The playback controls are all found on the golden knob which is surprisingly intuitive and easy to use. At first, I thought that the knob would be a deal breaker for me as I’m so used to just clicking buttons or using a touchpad, but I really enjoyed the tactile feel of the small knob. Clicking it to pause music or moving it around to control playback is just very satisfying.
Besides the golden knob, there are only two buttons on the headphones. One of which is labeled “ANC” and, as you’d expect, controls the active noise canceling. Pressing the button will immediately turn off the noise canceling and pause your music so that you can hear what’s going on around you. It uses the microphones built into the headphones to pick up and slightly amplify your environment, which is helpful if you need to hear announcements while on planes or public transportation. As someone who relies on the New York City subway system for transportation, this feature is super useful as it allows me to know what new misfortune the MTA has in store for me without needing to remove the headphones. If you’ve used the transparency mode on other pairs of headphones like the Sony WH-1000XM4, Apple AirPods Pro, or the Jabra Elite 7 Active, then you know how useful a feature this can be.
How is the connection strength?
Connection strength with these headphones is very good overall. Marshall is one of the most prominent manufacturers of audio equipment in the world, so thankfully just because it made a pair of Bluetooth headphones doesn’t mean it got rid of the headphone jack. Besides Bluetooth 5.0, the headset also has a 3.5mm input on the left ear cup which was nice since I still have plenty of devices that aren’t Bluetooth compatible. As far as connection strength goes, I didn’t have any issues with skips or stutters whether I was connected to my phone in my pocket or even to my computer while in another room. The range maxes out at about 10m though so as long as you keep within that range you shouldn’t have too many issues.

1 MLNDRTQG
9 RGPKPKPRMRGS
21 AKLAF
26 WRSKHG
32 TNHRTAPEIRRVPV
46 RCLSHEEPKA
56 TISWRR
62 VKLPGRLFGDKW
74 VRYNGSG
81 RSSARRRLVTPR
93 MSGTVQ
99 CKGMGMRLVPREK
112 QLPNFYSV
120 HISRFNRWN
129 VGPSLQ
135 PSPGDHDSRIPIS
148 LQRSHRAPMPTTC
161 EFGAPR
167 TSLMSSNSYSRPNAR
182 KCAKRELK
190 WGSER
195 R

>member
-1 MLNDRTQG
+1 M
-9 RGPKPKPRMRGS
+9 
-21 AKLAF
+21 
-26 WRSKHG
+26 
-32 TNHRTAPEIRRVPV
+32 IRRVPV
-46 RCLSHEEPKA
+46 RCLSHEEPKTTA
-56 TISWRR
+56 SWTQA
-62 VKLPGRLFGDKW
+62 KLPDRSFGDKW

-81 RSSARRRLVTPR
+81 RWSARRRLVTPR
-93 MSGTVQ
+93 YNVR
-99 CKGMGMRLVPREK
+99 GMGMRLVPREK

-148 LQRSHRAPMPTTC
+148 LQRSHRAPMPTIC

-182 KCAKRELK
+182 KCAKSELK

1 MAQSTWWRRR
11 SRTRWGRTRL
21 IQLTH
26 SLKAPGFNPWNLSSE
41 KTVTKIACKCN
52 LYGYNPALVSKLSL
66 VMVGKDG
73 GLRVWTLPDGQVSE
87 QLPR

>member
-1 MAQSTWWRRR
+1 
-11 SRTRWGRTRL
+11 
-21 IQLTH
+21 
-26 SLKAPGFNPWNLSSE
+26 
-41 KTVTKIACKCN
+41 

One downside to the Monitor II ANC headphones that’s pretty surprising is the lack of any high quality Bluetooth codecs. It has the standard SBC, and that’s it. So if you were hoping for AAC or aptX you’re out of luck. What this means practically is that you’ll be wasting your time using high-res streaming service like Amazon Music HD, Tidal, or Deezer over Bluetooth. If you tend to watch a lot of videos this can also be a problem since there’s a slight lag between a person’s lips and when you hear what they’re saying. It’s very subtle, but it’s there.
If you want to customize anything about the Marshall II ANC, there’s also an app that you can download to tweak it to your liking. In the app you can control everything from your headphones’ name to your preferred EQ settings. You can also reassign the “M” multifunction button to either access Siri, the Google Assistant, or switch between three EQ presets.
The Marshall Monitor II ANC headphones does have Bluetooth multipoint. Staying connected to two devices is easy and works more or less as advertised. To pair to a new device you have to:
- Power up the headphones by pressing down the gold knob.
- Hold it down until you hear the Bluetooth pairing noise.
- Go into the settings of your second device and choose “Monitor II ANC” headphones.
- The headphones should stay connected to your primary and secondary device now.